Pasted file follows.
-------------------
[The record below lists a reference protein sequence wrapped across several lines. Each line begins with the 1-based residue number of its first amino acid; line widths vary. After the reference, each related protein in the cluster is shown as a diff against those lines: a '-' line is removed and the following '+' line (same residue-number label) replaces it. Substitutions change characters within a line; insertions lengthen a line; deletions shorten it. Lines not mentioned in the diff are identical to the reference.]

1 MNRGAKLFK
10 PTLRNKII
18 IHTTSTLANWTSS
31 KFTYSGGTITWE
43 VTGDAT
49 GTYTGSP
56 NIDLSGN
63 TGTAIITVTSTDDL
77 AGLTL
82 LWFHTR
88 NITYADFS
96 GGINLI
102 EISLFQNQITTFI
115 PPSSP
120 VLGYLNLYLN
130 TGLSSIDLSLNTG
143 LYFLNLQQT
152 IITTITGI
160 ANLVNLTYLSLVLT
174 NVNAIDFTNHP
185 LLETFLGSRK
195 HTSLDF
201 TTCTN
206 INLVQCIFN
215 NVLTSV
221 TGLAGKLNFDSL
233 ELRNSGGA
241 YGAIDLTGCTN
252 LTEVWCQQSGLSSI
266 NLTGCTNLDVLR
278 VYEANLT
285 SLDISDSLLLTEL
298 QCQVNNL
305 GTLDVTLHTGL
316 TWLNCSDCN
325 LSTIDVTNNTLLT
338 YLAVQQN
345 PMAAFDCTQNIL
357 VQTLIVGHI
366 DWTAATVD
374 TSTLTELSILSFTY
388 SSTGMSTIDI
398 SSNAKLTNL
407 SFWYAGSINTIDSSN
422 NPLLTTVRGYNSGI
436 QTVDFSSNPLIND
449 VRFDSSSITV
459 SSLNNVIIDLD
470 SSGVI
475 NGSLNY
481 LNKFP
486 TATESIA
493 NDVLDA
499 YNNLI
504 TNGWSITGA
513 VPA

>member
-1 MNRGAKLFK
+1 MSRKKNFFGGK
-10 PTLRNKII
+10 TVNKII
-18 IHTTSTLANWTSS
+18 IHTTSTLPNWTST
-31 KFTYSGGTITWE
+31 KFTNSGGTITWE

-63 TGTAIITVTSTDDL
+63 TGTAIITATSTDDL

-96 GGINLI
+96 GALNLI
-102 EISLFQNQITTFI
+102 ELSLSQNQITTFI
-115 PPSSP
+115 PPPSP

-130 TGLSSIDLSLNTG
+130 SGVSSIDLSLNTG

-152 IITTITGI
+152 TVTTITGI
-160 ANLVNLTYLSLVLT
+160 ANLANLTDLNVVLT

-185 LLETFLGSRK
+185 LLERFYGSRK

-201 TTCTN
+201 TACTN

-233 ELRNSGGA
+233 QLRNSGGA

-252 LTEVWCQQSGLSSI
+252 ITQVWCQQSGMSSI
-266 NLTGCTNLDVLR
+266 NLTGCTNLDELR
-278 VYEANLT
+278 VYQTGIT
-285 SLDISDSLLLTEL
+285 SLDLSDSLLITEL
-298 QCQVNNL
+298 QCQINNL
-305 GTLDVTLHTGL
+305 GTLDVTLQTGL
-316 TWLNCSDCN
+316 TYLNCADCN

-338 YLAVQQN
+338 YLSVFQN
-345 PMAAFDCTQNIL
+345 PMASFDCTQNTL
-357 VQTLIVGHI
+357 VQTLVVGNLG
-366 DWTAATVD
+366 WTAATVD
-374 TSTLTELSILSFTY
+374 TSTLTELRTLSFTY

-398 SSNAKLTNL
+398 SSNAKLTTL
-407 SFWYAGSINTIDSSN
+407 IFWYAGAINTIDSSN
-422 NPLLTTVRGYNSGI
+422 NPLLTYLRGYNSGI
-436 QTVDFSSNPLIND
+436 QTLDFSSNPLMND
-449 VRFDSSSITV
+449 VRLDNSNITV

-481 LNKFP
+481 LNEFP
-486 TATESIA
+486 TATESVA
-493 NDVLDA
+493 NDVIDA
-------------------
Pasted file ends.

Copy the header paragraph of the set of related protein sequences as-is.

[The record below lists a reference protein sequence wrapped across several lines. Each line begins with the 1-based residue number of its first amino acid; line widths vary. After the reference, each related protein in the cluster is shown as a diff against those lines: a '-' line is removed and the following '+' line (same residue-number label) replaces it. Substitutions change characters within a line; insertions lengthen a line; deletions shorten it. Lines not mentioned in the diff are identical to the reference.]